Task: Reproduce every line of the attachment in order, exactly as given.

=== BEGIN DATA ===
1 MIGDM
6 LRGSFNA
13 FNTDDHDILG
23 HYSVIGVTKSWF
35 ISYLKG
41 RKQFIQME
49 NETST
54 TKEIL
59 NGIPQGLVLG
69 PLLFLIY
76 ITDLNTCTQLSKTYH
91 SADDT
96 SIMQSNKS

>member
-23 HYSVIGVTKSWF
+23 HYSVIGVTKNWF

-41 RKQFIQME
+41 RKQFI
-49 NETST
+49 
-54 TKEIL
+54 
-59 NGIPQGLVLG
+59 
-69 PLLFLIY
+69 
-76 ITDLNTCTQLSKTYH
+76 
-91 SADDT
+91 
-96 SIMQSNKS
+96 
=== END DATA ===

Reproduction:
1 MIGDM
6 LRGSFNA
13 FNTDDHDILG
23 HYSVIGVTKSWF
35 ISYLKG
41 RKQFIQME
49 NETST
54 TKEIL
59 NGIPQGLVLG
69 PLLFLIY
76 ITDLNTCTQLSKTYH
91 SADDT
96 SIMQSNKS

>member
-23 HYSVIGVTKSWF
+23 HYSVIGVTKNWF

-41 RKQFIQME
+41 RKQFI
-49 NETST
+49 
-54 TKEIL
+54 
-59 NGIPQGLVLG
+59 
-69 PLLFLIY
+69 
-76 ITDLNTCTQLSKTYH
+76 
-91 SADDT
+91 
-96 SIMQSNKS
+96 